• To get the job done, use focused mode. To generate new, original ideas, use diffuse mode.
  • In the brain, learning happens by neurons talking to each other. The more we learn and practice something, the more neurons connect. But if we stop practicing, the created paths start to weaken.

7 Key Lessons from Learning How to Learn:

Lesson #1: The Problem When You Follow Your Passion

Follow your passion, they say.

Do only things you like, and there will be no resistance in your path in life.

It makes sense, of course. When we do things we like, we feel better. Work harder. Improve faster.

But we do all of these improvements in one field. And being good at only one thing is rarely enough.

Or as mentioned by one of the authors in the book:

“I realized that by only following my passion, I didn’t have many choices.” Barbara Oakley

Learning How to Learn opens with the story of the author, Barbara Oakley. She makes a confession about how she sucked at math. She was so bad, that she stopped learning and focused solely on the subjects she enjoyed. Fast-forward a couple of years in the future, and she got a degree in computer science – and you need a lot of math to get such a degree.

If we only concentrate on subjects we like. We do get better, yes. But if we go a bit off track. If we go outside our comfort zone. We can improve much faster. Broaden our passions and open ourselves to many other wonderful opportunities.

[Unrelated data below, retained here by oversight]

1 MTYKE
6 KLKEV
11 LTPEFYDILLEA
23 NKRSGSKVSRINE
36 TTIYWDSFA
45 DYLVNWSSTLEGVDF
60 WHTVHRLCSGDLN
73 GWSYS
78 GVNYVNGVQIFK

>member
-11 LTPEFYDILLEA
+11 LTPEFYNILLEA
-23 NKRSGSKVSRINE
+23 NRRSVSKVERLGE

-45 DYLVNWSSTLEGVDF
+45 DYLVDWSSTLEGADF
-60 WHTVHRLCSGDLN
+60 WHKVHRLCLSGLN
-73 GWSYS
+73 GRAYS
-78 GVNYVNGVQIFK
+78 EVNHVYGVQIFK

The main thing that stands in your way. The main hurdle that prevents you from understanding hard subjects. Is your ability to learn.

If you improve your learning skills, you can greatly improve your life.

Commonly, we convince ourselves that we can’t learn something. “It’s not our thing,” we say. “It’s too hard for me.”

But not the subject is hard, we simply don’t know how to learn. We don’t know how to approach different and difficult subjects.

When you acquire new mental learning tools. Understand how to approach a subject. You can learn anything, even if you failed at it many times before.

That’s exactly what the book teaches us. How to get better at learning, so we can conquer new territories and expand our knowledge map.

“It’s easy to believe that you should only concentrate on subjects that come easily for you. But my story reveals that you can do well in subjects you don’t even like. The truth is, it’s okay to follow your passions. But I also found that broadening my passions opened many wonderful opportunities. Learning new subjects I didn’t think I could do turned out to be an adventure!” Barbara Oakley

Lesson #2: We’ve Got Two Ways of Thinking